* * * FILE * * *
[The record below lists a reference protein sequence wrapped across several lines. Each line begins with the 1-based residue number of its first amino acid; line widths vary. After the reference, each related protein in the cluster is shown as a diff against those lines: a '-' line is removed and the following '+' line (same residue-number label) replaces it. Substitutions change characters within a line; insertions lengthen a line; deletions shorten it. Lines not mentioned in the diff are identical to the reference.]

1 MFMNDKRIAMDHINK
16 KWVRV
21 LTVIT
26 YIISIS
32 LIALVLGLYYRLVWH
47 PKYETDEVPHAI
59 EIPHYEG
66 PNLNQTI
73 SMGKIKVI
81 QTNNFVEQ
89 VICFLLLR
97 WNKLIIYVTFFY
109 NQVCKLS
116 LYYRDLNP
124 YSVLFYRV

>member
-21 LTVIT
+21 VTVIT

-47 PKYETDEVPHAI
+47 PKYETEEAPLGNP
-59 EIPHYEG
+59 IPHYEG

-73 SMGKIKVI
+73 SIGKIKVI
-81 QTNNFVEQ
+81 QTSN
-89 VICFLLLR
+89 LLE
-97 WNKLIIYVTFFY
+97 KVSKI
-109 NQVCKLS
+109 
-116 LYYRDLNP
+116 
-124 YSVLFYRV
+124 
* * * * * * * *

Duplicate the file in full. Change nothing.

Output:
[The record below lists a reference protein sequence wrapped across several lines. Each line begins with the 1-based residue number of its first amino acid; line widths vary. After the reference, each related protein in the cluster is shown as a diff against those lines: a '-' line is removed and the following '+' line (same residue-number label) replaces it. Substitutions change characters within a line; insertions lengthen a line; deletions shorten it. Lines not mentioned in the diff are identical to the reference.]

1 MFMNDKRIAMDHINK
16 KWVRV
21 LTVIT
26 YIISIS
32 LIALVLGLYYRLVWH
47 PKYETDEVPHAI
59 EIPHYEG
66 PNLNQTI
73 SMGKIKVI
81 QTNNFVEQ
89 VICFLLLR
97 WNKLIIYVTFFY
109 NQVCKLS
116 LYYRDLNP
124 YSVLFYRV

>member
-21 LTVIT
+21 VTVIT

-47 PKYETDEVPHAI
+47 PKYETEEAPLGNP
-59 EIPHYEG
+59 IPHYEG

-73 SMGKIKVI
+73 SIGKIKVI
-81 QTNNFVEQ
+81 QTSN
-89 VICFLLLR
+89 LLE
-97 WNKLIIYVTFFY
+97 KVSKI
-109 NQVCKLS
+109 
-116 LYYRDLNP
+116 
-124 YSVLFYRV
+124 